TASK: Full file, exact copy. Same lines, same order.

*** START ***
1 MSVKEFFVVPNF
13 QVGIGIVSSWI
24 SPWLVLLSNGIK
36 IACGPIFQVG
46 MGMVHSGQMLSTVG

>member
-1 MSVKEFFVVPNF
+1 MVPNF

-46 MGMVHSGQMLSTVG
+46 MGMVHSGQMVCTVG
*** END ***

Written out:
1 MSVKEFFVVPNF
13 QVGIGIVSSWI
24 SPWLVLLSNGIK
36 IACGPIFQVG
46 MGMVHSGQMLSTVG

>member
-1 MSVKEFFVVPNF
+1 MVPNF

-46 MGMVHSGQMLSTVG
+46 MGMVHSGQMVCTVG